Querying

In this section you will find example queries that show how to perform a range of different tasks on composite databases.

The examples featured in this section make use of the two Cypher clauses: USE and CALL {}.

Connecting drivers and applications

Drivers and client applications connect to composite databases just like standard databases. For more information, see Databases and execution context in the Neo4j Driver manuals.

Graph selection

Queries submitted to a composite database may contain several USE clauses that direct different parts of the query to different constituent graphs.

Each constituent graph is named after the alias that introduces it into the composite database.

The examples will assume the same setup as the one created in the Introduction

Query a single graph

Example 1. Reading and returning data from a single graph
USE cineasts.latest
MATCH (movie:Movie)
RETURN movie.title AS title

The USE clause at the beginning of the query selects the cineasts.latest graph for all the subsequent clauses. MATCH is performed on that graph.

Query multiple graphs

Example 2. Reading and returning data from two graphs
USE cineasts.latest
MATCH (movie:Movie)
RETURN movie.title AS title
  UNION
USE cineasts.upcoming
MATCH (movie:Movie)
RETURN movie.title AS title

The first part of the UNION query selects the cineasts.latest graph and the second part selects the cineasts.upcoming graph.

Dynamic graph access

Queries can also select constituent graphs dynamically, using the form USE graph.byName(graphName).

Example 3. Reading and returning data from dynamically selected graphs
UNWIND ['cineasts.latest', 'cineasts.upcoming'] AS graphName
CALL {
  USE graph.byName(graphName)
  MATCH (movie:Movie)
  RETURN movie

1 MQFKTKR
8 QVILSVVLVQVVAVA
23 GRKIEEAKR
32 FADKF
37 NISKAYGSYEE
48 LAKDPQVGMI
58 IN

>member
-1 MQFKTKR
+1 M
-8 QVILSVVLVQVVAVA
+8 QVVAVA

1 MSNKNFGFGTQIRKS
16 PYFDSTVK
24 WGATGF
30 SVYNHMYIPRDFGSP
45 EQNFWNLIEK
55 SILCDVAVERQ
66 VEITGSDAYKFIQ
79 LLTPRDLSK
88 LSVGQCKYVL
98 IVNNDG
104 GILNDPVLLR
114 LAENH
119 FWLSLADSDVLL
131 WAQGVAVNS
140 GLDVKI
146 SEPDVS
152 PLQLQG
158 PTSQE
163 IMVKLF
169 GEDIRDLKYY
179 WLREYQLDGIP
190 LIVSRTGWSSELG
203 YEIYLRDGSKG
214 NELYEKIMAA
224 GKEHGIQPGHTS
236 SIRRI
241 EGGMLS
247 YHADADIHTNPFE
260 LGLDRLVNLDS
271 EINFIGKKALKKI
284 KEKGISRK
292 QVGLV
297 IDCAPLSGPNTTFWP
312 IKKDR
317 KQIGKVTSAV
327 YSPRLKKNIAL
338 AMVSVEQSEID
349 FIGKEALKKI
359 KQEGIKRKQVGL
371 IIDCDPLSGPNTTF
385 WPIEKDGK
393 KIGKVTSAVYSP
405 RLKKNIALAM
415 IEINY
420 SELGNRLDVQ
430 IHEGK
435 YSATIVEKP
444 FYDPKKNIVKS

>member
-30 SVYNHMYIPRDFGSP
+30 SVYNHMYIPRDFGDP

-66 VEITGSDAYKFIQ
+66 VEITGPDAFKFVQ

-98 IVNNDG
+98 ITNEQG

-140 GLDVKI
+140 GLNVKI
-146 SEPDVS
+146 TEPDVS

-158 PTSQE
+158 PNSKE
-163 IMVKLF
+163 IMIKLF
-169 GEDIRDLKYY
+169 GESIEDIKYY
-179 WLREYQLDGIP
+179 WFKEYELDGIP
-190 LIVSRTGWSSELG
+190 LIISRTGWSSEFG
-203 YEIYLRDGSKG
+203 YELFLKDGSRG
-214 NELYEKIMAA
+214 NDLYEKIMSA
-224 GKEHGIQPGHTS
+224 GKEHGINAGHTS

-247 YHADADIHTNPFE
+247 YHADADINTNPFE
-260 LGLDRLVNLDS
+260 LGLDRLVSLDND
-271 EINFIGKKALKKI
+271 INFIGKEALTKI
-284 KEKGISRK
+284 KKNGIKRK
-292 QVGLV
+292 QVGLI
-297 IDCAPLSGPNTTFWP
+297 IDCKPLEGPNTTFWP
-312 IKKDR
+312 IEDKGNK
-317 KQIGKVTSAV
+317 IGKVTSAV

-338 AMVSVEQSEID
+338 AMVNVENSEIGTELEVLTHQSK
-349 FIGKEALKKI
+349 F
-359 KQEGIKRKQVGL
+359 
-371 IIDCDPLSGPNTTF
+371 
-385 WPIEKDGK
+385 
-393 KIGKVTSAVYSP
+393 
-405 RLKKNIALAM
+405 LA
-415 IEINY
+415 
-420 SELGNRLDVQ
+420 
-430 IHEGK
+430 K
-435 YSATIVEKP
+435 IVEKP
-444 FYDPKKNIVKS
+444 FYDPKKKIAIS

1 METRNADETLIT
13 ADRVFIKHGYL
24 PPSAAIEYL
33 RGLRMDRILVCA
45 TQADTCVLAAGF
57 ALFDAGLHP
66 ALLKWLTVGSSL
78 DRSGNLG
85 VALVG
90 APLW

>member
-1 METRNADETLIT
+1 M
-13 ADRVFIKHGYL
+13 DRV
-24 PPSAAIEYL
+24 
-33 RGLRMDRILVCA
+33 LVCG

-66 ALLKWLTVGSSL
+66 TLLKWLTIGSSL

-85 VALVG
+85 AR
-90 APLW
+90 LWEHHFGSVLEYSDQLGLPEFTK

}
RETURN movie.title AS title

In the example above, the part of the query accessing graph data, MATCH (movie:Movie), is wrapped in a sub-query with a dynamic USE clause. UNWIND is used to get the names of our graphs, each on one row. The CALL {} sub-query executes once per input row. In this case, once selecting cineasts.latest, and once selecting cineasts.upcoming.

Listing graphs

The built-in function graph.names() returns a list containing the names of all constituent graphs on the current composite database.

Example 4. The graph.names() function
UNWIND graph.names() AS graphName
RETURN graphName
+---------------------+
| graphName           |
+---------------------+
| "cineasts.latest"   |
| "cineasts.upcoming" |
+---------------------+

The names returned by this function can be used for dynamic graph access.

Example 5. Reading and returning data from all graphs
UNWIND graph.names() AS graphName
CALL {
  USE graph.byName(graphName)
  MATCH (movie:Movie)
  RETURN movie
}
RETURN movie.title

Query result aggregation

Example 6. Getting the earliest release year of all movies from all graphs
UNWIND graph.names() AS graphName
CALL {
  USE graph.byName(graphName)
  MATCH (movie:Movie)
  RETURN movie.released AS released
}
RETURN min(released) AS earliest